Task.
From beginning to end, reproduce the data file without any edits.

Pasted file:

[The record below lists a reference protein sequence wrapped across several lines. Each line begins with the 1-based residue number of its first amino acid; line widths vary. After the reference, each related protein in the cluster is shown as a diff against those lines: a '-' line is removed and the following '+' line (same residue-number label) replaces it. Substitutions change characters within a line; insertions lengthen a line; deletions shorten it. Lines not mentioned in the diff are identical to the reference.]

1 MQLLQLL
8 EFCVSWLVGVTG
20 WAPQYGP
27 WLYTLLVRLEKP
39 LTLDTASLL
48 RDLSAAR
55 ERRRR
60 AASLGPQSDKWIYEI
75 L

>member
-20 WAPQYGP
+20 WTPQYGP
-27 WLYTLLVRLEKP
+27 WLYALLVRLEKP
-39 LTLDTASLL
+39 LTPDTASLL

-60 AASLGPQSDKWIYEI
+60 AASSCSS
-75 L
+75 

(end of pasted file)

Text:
[The record below lists a reference protein sequence wrapped across several lines. Each line begins with the 1-based residue number of its first amino acid; line widths vary. After the reference, each related protein in the cluster is shown as a diff against those lines: a '-' line is removed and the following '+' line (same residue-number label) replaces it. Substitutions change characters within a line; insertions lengthen a line; deletions shorten it. Lines not mentioned in the diff are identical to the reference.]

1 MQLLQLL
8 EFCVSWLVGVTG
20 WAPQYGP
27 WLYTLLVRLEKP
39 LTLDTASLL
48 RDLSAAR
55 ERRRR
60 AASLGPQSDKWIYEI
75 L

>member
-20 WAPQYGP
+20 WTPQYGP
-27 WLYTLLVRLEKP
+27 WLYALLVRLEKP
-39 LTLDTASLL
+39 LTPDTASLL

-60 AASLGPQSDKWIYEI
+60 AASSCSS
-75 L
+75 